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Court halts Botanical Gardens construction

The three story water tower in the maintenance yard located in the Botanical Gardens Photo David Skinner

Construction of a maintenance yard at the Botanical Gardens has been halted by an interim injunction from the Supreme Court.

The injunction came as a result of a legal action between the Minister of Public Works and two people who live near the worksite and have claimed the development was “unlawful” and a nuisance.

While lawyers representing the Minister of Public Works attempted to strike out the claims, Chief Justice Ian Kawaley dismissed that application and ruled that the plaintiffs were entitled to an interim injunction preventing further work on the site.

“The defendant has adduced no evidence capable of supporting a finding that he would be prejudiced by delaying the clearly intermittent development process,” the Chief Justice said in a written ruling.

“It is perhaps self-evident that the Department of Parks staff will be prejudiced by a further delay in establishing a proper central working base, but it is entirely unclear what timetable exists (if any) in relation to completion of the proposed works or, indeed, how great that inconvenience will be.

“There is no evidence of any compelling public interests which will be prejudiced if an injunction is granted. There are, on the other hand, wider public interest considerations on the plaintiffs’ side. The proposed development is seemingly actively opposed by roughly 5 per cent of the country’s population (more than 10 per cent of all those who voted in the last election), who have signed a petition.

“It is also a development in relation to a protected area which it is all but admitted obtained planning approval without giving the public the opportunity to comment which is required by the Bermuda National Parks Act.

“In these circumstances the balance of convenience favours granting injunctive relief without requiring the plaintiffs to furnish a cross-undertaking in damages.”

The decision was applauded this morning by Take Back Our Parks (TBOP), a campaign group who had been fighting to have the maintenance yard erected elsewhere.

Jennifer Flood, a spokeswoman for the group, said: “We understand that this is a private case being brought by local residents, given their rights and interests as neighbours.

“It has succeeded in halting the work for now, and the court’s ruling has brought this whole issue to the forefront again as a matter of public interest and concern.”

The plaintiffs, Graham Jack and Susan Armstrong, had sought an injunction halting “unlawful development activities” at the site, along with declarations that the development was unlawful and planning approval for the project had lapsed.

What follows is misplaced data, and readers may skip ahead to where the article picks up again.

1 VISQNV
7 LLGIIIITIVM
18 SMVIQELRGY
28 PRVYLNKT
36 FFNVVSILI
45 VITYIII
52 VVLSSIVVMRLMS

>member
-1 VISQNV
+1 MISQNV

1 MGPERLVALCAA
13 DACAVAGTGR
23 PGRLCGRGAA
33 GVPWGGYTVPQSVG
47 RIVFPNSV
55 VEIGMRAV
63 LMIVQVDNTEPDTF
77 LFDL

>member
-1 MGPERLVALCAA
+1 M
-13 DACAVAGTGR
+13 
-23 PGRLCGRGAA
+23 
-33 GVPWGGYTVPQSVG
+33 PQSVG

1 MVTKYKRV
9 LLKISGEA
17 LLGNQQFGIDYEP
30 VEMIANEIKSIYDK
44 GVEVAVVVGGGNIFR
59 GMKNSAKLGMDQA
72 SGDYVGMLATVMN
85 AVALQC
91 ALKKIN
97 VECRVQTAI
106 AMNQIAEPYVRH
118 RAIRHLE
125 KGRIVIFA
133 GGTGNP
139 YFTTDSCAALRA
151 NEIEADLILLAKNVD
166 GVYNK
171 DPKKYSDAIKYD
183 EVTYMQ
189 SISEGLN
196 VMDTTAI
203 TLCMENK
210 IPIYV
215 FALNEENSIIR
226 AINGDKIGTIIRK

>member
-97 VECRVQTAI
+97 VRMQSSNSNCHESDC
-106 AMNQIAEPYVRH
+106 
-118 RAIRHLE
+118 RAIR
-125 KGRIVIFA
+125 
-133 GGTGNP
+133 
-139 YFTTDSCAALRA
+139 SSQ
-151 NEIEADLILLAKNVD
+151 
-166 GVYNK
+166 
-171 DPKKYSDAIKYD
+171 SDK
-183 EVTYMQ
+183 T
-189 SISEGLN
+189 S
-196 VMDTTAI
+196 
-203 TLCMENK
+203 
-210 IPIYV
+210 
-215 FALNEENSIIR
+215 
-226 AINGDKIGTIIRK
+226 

In an affidavit, Mr Jack stated that an application for the development of “169 South Road” was announced not long after he and the other plaintiff purchased the property and, upon discovering the location of the development, filed a belated objection.

However, they did not appeal the Development Application Board’s approval of the project, partially because of the conditions attached to the project, including that in-principle and final planning approval was only valid for two years.

The site was cleared in July 2013 and, while the plaintiffs expressed concerns during a meeting with the Planning Department the next month, they were assured that the water tower on the site “wasn’t going to be one of these big water towers”.

In the wake of the Sage Report and a lack of activity on the site, the plaintiffs said they came to the belief the project was not proceeding.

However, in March 2014, a large prefabricated water tank — which did not comply with the specifications of the plan — was erected on the site. After further meetings, the plaintiffs helped formed TBOP to campaign against the project.

While the plaintiffs launched a legal action against the Ministry of Public Works, lawyers for the ministry argued the claims should be thrown out because the statement of claim did not properly specify what the alleged “nuisance” was.

An affidavit by acting permanent secretary for the Ministry of Public Works, William Francis, denied that the “peace and tranquillity” of the Botanical Gardens would be destroyed and noted that the plaintiffs had not appealed the decision to approve the plan.

In a judgment, dated August 28, Mr Justice Kawaley dismissed the strikeout applications, without prejudice to the defendant’s right to seek better particulars in the plaintiff’s statements of claim, on the condition that the Minister for Planning be added as a defendant unless that Minister signifies his willingness to be bound by any judgments without being formally joined.

Mrs Flood said this morning: “We are delighted that the Chief Justice recognised the size of TBOP’s petition and that he also made a direct reference to the Bermuda National Parks Act, which we feel is being breached by this proposed development.

“We ask for the public’s support in helping us reach our goal of 5,000 signatures for the petition. Coupled with the lack of information forthcoming from our Pati requests, we feel that it is clear that this project has been pushed through regardless of public opinion.

“We hope that the Government will recognise that the Chief Justice’s ruling now provides an opportunity to reconsider the wisdom of this project, both in the public interest, and in the interests of local residents.”